• Function trumps form.
  • Make it easy to use and deliver a benefit.
  • Make it affordable and simple for everyone to access and use for businesses and consumers.

Our approach at Zappar with the Zapcode Creator is to start this evolution of what augmented reality could mean to business and consumers alike at a mass-market level and deliver QR codes 10.0. 

RIP QR CodesFirstly we’re making the technology the most affordable and easy to use of any system through our super simple online interface and tool for the creation of content and deployment of codes. Whether you're a consumer or business you can sign-up and get started for free.

Then we’re making the feature set fit every possible use case: from simple zap-and-go experiences to more immersive engagements. The service is fully hosted and managed so there’s no additional back-end requirement. And there’s also a full data dashboard built in so you can track usage and effectiveness of campaigns and experiences in real time. 

The experience through the Zapcode Creator doesn’t feel technical it feels both practical and creative. As videos, photos, animations, links, calendar entries, contact details etc. are put to work as digital packets to be shared. (To keep the Eastern theme they’re like digital Fortune Cookies.)

Overall the printing and deployment of zapcodes could not be more efficient allowing for the broadest use of codes and delivery of experiences across all media (from TV to print, P.O.S, packaging and product). Updated content can be placed on a zapcode and published at any time at no extra cost. Zapcodes deliver a marriage of form and function that reinvent QR codes as a code you actively want to scan through a clever use of augmented reality and computer vision technology but realized in a playful, purposeful and practical end user experience.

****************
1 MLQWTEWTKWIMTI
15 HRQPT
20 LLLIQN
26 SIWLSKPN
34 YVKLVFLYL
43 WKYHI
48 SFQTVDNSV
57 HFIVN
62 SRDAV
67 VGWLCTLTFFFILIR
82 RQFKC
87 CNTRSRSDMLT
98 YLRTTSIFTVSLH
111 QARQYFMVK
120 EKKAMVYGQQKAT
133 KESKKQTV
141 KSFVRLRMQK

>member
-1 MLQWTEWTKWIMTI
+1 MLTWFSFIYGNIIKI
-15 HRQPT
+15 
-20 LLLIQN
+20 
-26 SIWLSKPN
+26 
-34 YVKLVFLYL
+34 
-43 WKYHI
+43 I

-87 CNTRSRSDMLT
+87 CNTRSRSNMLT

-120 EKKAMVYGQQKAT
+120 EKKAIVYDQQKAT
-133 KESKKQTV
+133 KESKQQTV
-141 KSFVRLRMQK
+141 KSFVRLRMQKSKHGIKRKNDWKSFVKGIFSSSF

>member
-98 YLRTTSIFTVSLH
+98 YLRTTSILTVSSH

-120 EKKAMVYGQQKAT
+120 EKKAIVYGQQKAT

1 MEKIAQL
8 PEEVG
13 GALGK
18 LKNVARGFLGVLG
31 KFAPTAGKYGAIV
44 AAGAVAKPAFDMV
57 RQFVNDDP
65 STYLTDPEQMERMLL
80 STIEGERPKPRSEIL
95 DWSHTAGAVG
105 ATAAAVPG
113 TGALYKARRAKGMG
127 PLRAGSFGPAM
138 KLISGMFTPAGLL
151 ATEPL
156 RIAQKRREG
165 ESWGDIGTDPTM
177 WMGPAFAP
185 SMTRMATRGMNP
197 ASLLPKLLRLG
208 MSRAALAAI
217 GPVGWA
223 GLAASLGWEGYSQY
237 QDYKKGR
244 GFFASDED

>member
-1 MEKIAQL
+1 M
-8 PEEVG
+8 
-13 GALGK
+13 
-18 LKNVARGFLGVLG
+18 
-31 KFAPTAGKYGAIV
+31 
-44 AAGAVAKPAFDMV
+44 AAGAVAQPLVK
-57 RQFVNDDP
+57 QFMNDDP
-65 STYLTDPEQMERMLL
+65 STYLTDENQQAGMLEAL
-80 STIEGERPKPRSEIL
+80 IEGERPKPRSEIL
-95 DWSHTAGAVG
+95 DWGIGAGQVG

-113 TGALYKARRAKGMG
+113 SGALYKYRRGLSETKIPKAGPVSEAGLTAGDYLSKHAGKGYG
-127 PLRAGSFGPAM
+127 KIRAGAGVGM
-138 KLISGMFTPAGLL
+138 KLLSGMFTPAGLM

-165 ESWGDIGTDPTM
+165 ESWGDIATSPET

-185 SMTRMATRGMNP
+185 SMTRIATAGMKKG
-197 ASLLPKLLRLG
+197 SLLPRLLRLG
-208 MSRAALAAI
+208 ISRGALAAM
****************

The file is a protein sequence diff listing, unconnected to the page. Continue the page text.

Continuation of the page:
Crucially for businesses and consumers it’s simply an icon that connects the physical world of things to your mobile device. Zapcodes deliver bite-sized info-tainment in a snackable format. When opening up the internet on your phone it can sometimes feel like standing under a waterfall when all you want is a glass of water. A zapcode serves up relevant content in the cup-sized container you were looking for, straight to your device from the world around you. It’s easy to use and it works. And that’s it.

With some large-scale deployments around the world on their way in the coming months we’ll see if our strategy is correct and whether it can find a valued place in peoples' lives. Watch this space.